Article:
Francis and Vatican Still Pushing Socialism (aka "sharing")
Francis: There are economic powers that impose rules in order to benefit themselves
Francis denounced manipulated globalization. In his message for the 50th anniversary of Pope Paul VI's encyclical on integral development, Populorum Progressio, he said that today's world suffers from two evils: individualism and ideological visions that massifies the person and strips him of his identity.
"This massification is also of interest to the economic powers that want to exploit globalization. Instead of favoring collaboration between peoples, they impose a global market in which they themselves are the ones who dictate the rules and those who profit."
The solution, said the pope, is to apply the principle of subsidiarity and not only invest in the economic aspect. Two ideas, he pointed out, that Pope Paul VI urged with his encyclical.
"Development is not always about having more goods available, only for material well-being. FLASH. The duty of solidarity obliges us to seek just modalities of sharing, so that there is not a dramatic inequality between those who have too much and who have nothing, between those who discard and those who are discarded."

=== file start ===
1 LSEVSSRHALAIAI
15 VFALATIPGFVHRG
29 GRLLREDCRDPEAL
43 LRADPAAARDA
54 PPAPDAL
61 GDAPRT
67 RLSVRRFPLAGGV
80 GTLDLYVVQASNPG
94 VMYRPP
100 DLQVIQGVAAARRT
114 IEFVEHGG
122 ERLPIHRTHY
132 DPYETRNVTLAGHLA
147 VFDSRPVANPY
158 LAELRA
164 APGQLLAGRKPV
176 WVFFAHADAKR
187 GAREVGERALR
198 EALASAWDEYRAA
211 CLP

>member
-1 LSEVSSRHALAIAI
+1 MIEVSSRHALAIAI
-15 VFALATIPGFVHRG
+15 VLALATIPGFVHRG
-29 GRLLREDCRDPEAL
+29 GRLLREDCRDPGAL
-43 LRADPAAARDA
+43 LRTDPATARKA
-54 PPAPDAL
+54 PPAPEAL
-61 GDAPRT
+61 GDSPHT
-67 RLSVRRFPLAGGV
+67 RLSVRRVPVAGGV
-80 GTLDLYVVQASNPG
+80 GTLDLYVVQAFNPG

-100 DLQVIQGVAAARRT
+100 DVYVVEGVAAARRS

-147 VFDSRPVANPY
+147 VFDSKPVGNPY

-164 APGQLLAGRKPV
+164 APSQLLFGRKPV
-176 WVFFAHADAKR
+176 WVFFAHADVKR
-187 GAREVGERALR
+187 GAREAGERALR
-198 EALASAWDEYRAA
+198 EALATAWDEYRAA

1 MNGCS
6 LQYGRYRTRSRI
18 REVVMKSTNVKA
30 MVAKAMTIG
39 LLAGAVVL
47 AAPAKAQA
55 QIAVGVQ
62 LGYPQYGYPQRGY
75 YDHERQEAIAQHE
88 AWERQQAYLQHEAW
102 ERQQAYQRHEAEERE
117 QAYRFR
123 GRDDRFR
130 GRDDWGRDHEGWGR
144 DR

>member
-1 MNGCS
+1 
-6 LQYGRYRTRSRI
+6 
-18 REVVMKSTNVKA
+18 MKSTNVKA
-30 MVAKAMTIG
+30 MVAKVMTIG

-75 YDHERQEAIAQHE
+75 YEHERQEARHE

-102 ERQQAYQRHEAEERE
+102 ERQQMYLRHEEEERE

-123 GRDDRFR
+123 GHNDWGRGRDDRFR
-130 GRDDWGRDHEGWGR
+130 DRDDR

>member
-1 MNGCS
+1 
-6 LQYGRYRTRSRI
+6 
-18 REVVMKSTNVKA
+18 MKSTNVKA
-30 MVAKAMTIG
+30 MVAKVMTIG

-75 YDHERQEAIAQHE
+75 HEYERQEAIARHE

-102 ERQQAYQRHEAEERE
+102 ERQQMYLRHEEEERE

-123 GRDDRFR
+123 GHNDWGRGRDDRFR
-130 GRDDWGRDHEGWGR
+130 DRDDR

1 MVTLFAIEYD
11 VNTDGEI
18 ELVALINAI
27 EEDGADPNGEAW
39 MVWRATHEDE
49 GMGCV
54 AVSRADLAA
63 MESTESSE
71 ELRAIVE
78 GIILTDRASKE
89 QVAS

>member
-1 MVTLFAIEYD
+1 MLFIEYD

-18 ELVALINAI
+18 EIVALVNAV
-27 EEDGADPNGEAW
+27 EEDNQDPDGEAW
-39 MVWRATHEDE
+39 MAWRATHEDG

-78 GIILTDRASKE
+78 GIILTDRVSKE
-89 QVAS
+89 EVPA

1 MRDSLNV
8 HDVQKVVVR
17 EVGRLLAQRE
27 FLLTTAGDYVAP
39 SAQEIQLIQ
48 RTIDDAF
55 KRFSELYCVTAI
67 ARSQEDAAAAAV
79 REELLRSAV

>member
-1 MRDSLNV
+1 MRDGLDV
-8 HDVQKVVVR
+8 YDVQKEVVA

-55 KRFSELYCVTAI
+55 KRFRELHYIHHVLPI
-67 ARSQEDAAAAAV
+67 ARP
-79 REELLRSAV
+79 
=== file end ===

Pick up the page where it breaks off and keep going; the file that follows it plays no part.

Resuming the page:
Pope Francis delivered this speech before members of the Vatican ministry for Integral Human Development that began operating in January. It is the result of four departments of the Holy See merged into one, which are related to humanitarian tasks such as migrants and peace.
Pope Paul VI was one of the popes that most influenced Pope Francis' thinking. He quotes him often, and shares similar visions of the Church and world.
TCK: Vatican 2 equates to the impotent humanitarinism forewarned by Pope St. Pius X. It is a nerw religion of man which pushes Socialism as its end.
Pope St. Pius X forewarning us of these heretics: "I say, of all this, it is frightening to behold new apostles eagerly attempting to do better by a common interchange of vague idealism and civic virtues. What are they going to produce? What is to come of this collaboration? A mere verbal and chimerical construction in which we shall see, glowing in a jumble, and in seductive confusion, the words Liberty, Justice, Fraternity, Love, Equality, and human exultation, all resting upon an ill-understood human dignity. It will be a tumultuous agitation, sterile for the end proposed, but which will benefit the less Utopian exploiters of the people. Yes, we can truly say that the Sillon, its eyes fixed on a chimera, brings Socialism in its train."